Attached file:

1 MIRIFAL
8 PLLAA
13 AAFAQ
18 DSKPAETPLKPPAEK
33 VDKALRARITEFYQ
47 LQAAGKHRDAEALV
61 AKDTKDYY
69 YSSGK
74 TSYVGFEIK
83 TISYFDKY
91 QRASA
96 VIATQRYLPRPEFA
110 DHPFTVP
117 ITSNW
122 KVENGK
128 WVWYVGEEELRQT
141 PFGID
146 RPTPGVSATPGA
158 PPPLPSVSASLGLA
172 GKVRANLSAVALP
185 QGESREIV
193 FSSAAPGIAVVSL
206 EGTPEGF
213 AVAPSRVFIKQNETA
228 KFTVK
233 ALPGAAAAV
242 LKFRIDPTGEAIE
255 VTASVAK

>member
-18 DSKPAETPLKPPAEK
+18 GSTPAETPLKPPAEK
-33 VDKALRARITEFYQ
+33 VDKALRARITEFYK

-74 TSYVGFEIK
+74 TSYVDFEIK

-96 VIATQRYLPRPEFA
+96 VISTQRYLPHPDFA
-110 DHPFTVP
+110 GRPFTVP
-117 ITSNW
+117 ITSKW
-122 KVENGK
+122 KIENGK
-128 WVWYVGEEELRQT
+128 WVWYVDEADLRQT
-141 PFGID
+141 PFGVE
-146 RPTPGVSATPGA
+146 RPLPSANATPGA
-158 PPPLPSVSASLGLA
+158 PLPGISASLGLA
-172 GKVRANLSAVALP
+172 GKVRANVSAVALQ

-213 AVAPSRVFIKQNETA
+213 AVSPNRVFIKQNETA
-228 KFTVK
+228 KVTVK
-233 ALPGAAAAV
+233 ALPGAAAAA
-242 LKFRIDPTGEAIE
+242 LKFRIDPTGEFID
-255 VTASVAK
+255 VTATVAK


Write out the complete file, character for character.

1 MIRIFAL
8 PLLAA
13 AAFAQ
18 DSKPAETPLKPPAEK
33 VDKALRARITEFYQ
47 LQAAGKHRDAEALV
61 AKDTKDYY
69 YSSGK
74 TSYVGFEIK
83 TISYFDKY
91 QRASA
96 VIATQRYLPRPEFA
110 DHPFTVP
117 ITSNW
122 KVENGK
128 WVWYVGEEELRQT
141 PFGID
146 RPTPGVSATPGA
158 PPPLPSVSASLGLA
172 GKVRANLSAVALP
185 QGESREIV
193 FSSAAPGIAVVSL
206 EGTPEGF
213 AVAPSRVFIKQNETA
228 KFTVK
233 ALPGAAAAV
242 LKFRIDPTGEAIE
255 VTASVAK

>member
-18 DSKPAETPLKPPAEK
+18 GSTPAETPLKPPAEK
-33 VDKALRARITEFYQ
+33 VDKALRARITEFYK

-74 TSYVGFEIK
+74 TSYVDFEIK

-96 VIATQRYLPRPEFA
+96 VISTQRYLPHPDFA
-110 DHPFTVP
+110 GRPFTVP
-117 ITSNW
+117 ITSKW
-122 KVENGK
+122 KIENGK
-128 WVWYVGEEELRQT
+128 WVWYVDEADLRQT
-141 PFGID
+141 PFGVE
-146 RPTPGVSATPGA
+146 RPLPSANATPGA
-158 PPPLPSVSASLGLA
+158 PLPGISASLGLA
-172 GKVRANLSAVALP
+172 GKVRANVSAVALQ

-213 AVAPSRVFIKQNETA
+213 AVSPNRVFIKQNETA
-228 KFTVK
+228 KVTVK
-233 ALPGAAAAV
+233 ALPGAAAAA
-242 LKFRIDPTGEAIE
+242 LKFRIDPTGEFID
-255 VTASVAK
+255 VTATVAK